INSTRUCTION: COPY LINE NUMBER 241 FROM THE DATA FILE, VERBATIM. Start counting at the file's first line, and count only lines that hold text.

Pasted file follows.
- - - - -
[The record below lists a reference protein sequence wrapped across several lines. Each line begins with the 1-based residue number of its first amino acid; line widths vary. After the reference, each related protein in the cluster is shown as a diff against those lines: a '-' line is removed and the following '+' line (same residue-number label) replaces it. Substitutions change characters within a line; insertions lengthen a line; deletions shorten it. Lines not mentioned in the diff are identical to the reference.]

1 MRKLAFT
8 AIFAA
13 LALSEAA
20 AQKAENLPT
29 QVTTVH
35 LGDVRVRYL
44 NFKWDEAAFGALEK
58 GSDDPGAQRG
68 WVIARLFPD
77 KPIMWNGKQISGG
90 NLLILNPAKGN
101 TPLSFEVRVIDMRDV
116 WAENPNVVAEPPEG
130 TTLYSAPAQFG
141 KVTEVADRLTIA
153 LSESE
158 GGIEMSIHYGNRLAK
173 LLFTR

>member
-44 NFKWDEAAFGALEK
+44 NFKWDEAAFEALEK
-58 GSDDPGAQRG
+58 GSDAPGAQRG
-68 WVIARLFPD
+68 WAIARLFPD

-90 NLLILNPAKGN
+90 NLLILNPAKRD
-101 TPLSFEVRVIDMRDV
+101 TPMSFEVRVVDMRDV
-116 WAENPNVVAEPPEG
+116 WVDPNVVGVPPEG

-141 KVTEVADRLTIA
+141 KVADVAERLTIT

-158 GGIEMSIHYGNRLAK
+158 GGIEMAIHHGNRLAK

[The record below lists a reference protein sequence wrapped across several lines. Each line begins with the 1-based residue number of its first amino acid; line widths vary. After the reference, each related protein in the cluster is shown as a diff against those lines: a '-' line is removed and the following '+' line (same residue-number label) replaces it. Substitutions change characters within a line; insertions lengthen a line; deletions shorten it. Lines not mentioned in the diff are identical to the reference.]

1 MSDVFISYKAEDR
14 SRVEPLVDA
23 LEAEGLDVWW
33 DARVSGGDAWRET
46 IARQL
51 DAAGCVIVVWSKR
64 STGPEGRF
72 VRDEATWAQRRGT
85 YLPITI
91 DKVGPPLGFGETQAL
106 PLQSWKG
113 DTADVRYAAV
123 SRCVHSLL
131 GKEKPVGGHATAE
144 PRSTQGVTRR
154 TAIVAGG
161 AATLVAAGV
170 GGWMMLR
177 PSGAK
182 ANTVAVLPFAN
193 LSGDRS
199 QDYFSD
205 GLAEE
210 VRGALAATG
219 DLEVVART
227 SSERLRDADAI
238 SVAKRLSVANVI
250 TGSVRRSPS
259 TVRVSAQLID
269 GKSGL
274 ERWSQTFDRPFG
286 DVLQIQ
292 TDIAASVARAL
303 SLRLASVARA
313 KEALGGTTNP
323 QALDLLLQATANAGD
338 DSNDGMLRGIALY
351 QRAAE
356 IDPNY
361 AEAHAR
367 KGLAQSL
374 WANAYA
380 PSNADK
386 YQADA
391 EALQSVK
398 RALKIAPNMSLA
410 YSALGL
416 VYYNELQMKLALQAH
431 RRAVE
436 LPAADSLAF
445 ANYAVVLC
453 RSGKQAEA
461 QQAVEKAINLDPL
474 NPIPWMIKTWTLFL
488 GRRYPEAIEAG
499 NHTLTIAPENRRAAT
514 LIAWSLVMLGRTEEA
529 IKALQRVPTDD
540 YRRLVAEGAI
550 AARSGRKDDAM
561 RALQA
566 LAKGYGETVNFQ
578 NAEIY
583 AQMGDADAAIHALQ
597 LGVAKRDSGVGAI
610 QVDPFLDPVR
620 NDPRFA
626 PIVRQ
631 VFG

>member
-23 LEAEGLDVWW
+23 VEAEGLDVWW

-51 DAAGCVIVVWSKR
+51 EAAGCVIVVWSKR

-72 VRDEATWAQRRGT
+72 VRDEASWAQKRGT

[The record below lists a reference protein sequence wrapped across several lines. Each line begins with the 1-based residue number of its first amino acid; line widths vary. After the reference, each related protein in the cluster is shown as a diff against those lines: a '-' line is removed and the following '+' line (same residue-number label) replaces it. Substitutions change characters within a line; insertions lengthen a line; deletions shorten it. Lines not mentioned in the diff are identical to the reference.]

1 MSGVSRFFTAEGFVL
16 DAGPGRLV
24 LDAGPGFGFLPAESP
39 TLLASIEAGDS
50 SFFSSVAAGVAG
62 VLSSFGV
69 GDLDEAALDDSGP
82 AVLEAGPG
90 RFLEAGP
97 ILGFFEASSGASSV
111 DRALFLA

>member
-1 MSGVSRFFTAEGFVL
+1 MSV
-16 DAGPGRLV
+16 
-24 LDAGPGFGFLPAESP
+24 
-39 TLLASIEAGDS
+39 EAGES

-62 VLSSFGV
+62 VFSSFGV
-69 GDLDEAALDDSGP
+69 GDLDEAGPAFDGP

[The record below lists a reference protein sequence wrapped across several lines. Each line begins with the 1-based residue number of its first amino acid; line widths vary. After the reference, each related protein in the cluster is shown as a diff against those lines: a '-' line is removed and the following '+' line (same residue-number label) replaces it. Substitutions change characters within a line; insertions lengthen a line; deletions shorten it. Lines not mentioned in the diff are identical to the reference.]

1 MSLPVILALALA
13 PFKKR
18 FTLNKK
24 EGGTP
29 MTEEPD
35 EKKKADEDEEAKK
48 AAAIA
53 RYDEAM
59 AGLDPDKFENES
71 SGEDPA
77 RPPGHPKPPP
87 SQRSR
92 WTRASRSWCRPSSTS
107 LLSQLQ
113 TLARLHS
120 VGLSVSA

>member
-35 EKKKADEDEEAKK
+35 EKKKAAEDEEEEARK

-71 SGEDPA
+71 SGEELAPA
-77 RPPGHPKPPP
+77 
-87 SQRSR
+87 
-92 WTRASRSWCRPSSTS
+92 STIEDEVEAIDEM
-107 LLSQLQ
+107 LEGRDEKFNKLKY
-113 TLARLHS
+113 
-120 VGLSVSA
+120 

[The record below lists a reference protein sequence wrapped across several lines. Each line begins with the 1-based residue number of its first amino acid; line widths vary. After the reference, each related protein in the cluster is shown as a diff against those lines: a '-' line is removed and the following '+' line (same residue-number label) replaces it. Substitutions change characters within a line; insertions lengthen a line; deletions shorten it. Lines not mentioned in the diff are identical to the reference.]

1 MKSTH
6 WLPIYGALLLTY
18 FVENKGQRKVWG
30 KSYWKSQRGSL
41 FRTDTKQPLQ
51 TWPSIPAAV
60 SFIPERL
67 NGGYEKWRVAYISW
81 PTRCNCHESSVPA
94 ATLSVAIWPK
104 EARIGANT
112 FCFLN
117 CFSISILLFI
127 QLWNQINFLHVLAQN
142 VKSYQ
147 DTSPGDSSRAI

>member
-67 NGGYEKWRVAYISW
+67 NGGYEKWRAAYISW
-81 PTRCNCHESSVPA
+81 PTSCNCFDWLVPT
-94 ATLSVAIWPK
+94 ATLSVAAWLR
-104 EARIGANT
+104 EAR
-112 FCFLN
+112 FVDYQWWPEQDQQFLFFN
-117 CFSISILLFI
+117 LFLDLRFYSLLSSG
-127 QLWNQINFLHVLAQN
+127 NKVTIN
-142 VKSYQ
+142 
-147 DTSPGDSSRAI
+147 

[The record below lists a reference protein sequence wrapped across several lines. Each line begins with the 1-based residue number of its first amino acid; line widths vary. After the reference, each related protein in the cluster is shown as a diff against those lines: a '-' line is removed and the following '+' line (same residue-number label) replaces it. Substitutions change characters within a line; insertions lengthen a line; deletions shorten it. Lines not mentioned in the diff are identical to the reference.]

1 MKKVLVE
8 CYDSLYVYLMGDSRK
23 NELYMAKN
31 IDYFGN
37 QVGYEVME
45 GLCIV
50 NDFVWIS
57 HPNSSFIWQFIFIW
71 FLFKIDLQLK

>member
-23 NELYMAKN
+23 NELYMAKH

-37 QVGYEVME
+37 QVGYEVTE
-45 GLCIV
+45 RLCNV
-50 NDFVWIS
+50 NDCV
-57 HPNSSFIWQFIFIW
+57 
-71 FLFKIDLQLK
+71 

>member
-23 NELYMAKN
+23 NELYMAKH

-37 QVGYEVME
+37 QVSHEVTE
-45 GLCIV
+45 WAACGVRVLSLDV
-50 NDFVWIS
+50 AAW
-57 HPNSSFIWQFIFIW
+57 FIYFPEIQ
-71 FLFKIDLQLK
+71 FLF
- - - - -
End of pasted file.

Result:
-57 HPNSSFIWQFIFIW